The month-long festival highlights the many talents and skills of photographers from the West Coast and around the world.
The Vancouver Capture Festival runs from April 3-30 and it spreads across Metro Vancouver. The event has various art installations, exhibits and much more that portray the works of numerous recognized photographers. The festival is the largest event of its kind in Western Canada. It is dedicated to present the most appealing, lens-based artwork from both local and international photographers.
With the photography world becoming more digital and physical images having a decreasing presence in the world, this festival increases the importance of exhibiting material photographs to the public. Digital photographs can often lose the intimacy with the audience and lack the full meaning and symbolism photographs once had. The director of the Capture Photography Festival, Kate Henderson, agrees that “images are a major facet of our everyday life. We scroll through endless images on social media, and we are bombarded by images in advertising, television and online almost every minute of our lives. The ability and ease with which we can take and share photographs is astonishing and has definitely changed our relationship to images and photography. Unfortunately, sometimes this phenomenon dilutes and renders images meaningless,” she said.
The Capture Festival was launched in 2013 and, since then, the importance of a physical festival has been highlighted. “Festivals are important because they bring people together…While many facets of our lives happen online now, it is still very important to get together, create discussion and dialogue and take part in all of the exhibitions and events that this festival has to offer. There is an energy during the festival that is infectious and exciting,” Henderson said.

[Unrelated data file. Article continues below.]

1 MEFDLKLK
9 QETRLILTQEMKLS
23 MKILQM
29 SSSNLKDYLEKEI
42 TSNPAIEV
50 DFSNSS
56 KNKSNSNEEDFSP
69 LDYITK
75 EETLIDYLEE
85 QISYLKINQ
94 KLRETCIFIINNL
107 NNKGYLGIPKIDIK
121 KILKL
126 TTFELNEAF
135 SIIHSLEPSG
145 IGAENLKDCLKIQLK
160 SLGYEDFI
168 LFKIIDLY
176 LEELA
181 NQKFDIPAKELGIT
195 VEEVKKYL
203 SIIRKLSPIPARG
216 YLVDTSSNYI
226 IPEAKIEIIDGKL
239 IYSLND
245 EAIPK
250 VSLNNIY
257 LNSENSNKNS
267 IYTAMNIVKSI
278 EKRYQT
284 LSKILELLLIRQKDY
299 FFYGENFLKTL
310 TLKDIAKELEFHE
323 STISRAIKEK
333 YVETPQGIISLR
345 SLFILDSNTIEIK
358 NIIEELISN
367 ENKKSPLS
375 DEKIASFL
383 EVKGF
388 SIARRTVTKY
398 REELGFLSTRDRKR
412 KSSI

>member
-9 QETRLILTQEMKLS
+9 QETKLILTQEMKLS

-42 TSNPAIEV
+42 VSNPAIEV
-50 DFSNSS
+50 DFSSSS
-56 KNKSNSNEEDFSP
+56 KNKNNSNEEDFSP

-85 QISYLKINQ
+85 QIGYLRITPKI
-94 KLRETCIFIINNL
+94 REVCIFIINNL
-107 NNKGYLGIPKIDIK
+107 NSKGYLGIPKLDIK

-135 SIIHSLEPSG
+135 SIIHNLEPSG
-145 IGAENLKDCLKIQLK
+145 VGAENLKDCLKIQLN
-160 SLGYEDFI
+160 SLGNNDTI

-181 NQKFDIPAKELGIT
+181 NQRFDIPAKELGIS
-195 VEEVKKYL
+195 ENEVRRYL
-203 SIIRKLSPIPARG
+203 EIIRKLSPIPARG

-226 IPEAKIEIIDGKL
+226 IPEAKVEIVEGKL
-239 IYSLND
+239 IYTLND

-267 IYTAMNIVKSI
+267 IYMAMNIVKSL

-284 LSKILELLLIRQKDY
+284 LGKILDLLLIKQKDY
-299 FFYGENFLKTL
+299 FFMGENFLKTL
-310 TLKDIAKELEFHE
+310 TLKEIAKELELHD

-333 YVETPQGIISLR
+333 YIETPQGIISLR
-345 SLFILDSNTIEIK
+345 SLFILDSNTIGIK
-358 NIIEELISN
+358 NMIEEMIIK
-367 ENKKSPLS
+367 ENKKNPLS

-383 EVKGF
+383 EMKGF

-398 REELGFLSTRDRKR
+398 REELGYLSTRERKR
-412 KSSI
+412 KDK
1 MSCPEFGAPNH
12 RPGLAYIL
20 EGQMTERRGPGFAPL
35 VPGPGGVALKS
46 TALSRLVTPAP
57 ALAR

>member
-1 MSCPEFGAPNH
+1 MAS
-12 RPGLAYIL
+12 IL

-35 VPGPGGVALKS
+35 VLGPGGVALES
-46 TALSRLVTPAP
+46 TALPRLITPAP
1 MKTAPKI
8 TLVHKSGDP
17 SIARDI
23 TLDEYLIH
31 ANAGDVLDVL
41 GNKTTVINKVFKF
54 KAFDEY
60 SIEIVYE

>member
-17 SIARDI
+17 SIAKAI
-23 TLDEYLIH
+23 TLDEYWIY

Contributions by Indigenous artists hold valued significance for the festival. “The majority of us are settlers on this unceded territory. We may feel a deep connection to this place, but it is not our land. There is a vast, millennia-old history here that has been obscured. It’s important that the stories of the Musqueam, Squamish and Tsleil-Waututh Peoples are heard and respected.” This year, this aspect of Canadian history is shown by the festival through working with several Indigenous women artists, including two local Musqueam and Semiahmoo artists. Through ‘lens based arts,’ the festival seeks to tackle the issues Indigenous peoples face every day.
Capture also seeks to inspire the next generation of photographers. By both running galleries as well as hosting workshops for youth to participate in, Capture wishes to “support emerging artist at all stages of their careers.” This includes the high-school focused Flash Forward program, which is an extra-curricular program that helps nurture a creative process that “they may not be working with within their art class,” Henderson said.
For university students, the appeal can either be simply seeing the many free exhibitions and installations all across the Greater Vancouver Area, or attend the talks, films and tours for students to participate in. The festival is also seeking volunteers to help with the festival in general, so don’t be shy to reach out. Whether it be an administrative position or an opportunity for a photographer, there are many options available for anyone interested in Capture to get involved. More information can be found at the festival’s website or by emailing firstname.lastname@example.org .
Capture Festival events are available all over the Greater Vancouver Area, from Surrey to North Vancouver. More information can be found at capturephotofest.com.